Cybersecurity Must-Haves for 2023
With smartphones now as powerful as PCs, it is possible to work from anywhere. However, the flexibility comes with a trade-off. With the removal of perimeters, employers are grappling with securing an extended perimeter as conventional castle-and-moat cybersecurity models are no longer viable.
Recently, I sat down with Dave Klein from Cymulate and together, we agreed on 3 cybersecurity must-haves for businesses to securely implement a perimeterless digital workplace.
In the webinar, we address a few key points for consideration regarding service-level agreements (SLAs) as well. To learn more, click here [insert hyperlink:
To start, it is imperative to have:
1. A Clear Understanding of Risk Scenarios
A risk scenario explains how a possible risk event will have an adverse impact on business goals. Typically, it is written in the form of a narrative that succinctly describes the circumstances required for the risk to materialise and the consequences that would result.
A well-written risk scenario equips organisations to better prepare for future uncertainty by narrowing the communication gap between cybersecurity professionals and business stakeholders. Ransomware, for instance, is more concrete and tangible when it is explained as having the potential to disrupt systems for X number of days where we will no online business function can be carried out; “Non-compliance with regulatory requirements will cause the business to incur a fine of Y dollars”, etc.
When cyber threats are phrased in the business perspective of the business, business stakeholders are able to understand the business consequence of a cyber risk, and they will be able to decide and define what is an acceptable loss to them. This information will shape our understanding of the organisation’s risk appetite and help inform the risk mitigating activities that need to be implemented thereafter.
2. Balance between Usability and Security
Too much of any one thing is never a good thing. This holds as true for fast food as it does for security controls.
The goal of cybersecurity is to protect the business; and for that, we need everyone’s participation. Good security solutions restrict unauthorised access to assets, but they must also be sufficiently intuitive to enable the non-tech-savvy employees to navigate. The more complex a tool, a security policy, a user interface or user experience is, the greater the resistance to it and the organisation’s security risk remains high when security tools and policies are not adopted by employees.
Logging a user out within 5 minutes of inactivity, requiring more than 2 factors for authentication to use a non-critical software are examples of excessive security which can do more harm than good. When security disrupts workflow, it discourages adoption. Case in point, no one really reads online privacy policies because they are always so lengthy and convoluted. Users also tend to end up granting excessive permissions because it takes too much effort to investigate what each permission is for when they just want access or to get the job done quickly. Building controls that make sense and are practical requires a balance between security requirements and usability.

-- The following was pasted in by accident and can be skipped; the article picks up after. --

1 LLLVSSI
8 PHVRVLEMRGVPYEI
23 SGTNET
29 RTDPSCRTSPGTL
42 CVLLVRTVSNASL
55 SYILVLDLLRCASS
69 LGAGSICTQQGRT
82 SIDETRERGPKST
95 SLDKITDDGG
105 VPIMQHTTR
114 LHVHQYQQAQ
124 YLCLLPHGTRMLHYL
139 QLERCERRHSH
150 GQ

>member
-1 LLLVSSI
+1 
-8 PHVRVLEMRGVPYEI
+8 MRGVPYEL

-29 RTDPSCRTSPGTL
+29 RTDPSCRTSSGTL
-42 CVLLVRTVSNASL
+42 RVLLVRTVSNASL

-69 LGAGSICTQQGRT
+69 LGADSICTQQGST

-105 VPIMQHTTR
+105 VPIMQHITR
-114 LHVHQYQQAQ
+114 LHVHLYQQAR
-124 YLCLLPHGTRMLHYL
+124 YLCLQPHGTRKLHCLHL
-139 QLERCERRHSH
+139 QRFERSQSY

3. Incident Response Plan that Involves Your Third Parties
In an ideal world, we need only worry for our own safety. In a world where supply chain attacks are growing more and more frequent however, we have to accept that our partner’s risks are our risks as well. What we mean is that each organisation will have to shoulder the costs and responsibility of answering to their own customers and the authorities even if the security breach occurs as a result of the negligence or vulnerability of one of their third parties.
Moving forward, the expectation is that threats can come from anywhere within our ecosystem — it might be from a compromised vendor, supplier, or even customer. In which case, ensuring your own business continuity must involve working with your third parties. Perhaps this means assessing risks associated with suppliers before engaging them for specific projects or contracts; or having policies in place governing relationships with third parties from start to finish.
It is best that important conversations like these are had before moving into contract negotiation. Minimally, you ought to be in agreement on a way forward when an attack occurs. As a start, consider the following: What are your individual roles and responsibilities? Who calls the shots? What extent of your ecosystem needs to be involved?
Before you spring into contracting new vendors to resolve the above mentioned issues, I urge you to first consider your inventory; What are some of the existing tools and resources in your arsenal that you can leverage already? For example, if you have already purchased tools to facilitate data loss protection, some of these may also include risk assessment and ransomware protection in their package.
With that visibility, you can then identify the gaps that you need to fill and from there, you can determine whether it makes sense to outsource or manage internally based on your budget and resources.
By Magda Chelly
Chief Security Officer | TEDx Speaker | Author & Keynote Speaker | IFSEC Global Top 20 Cybersecurity Influencer | Entrepreneur | PhD, S-CISO, CISSP, Cert SCI (General Insurance)
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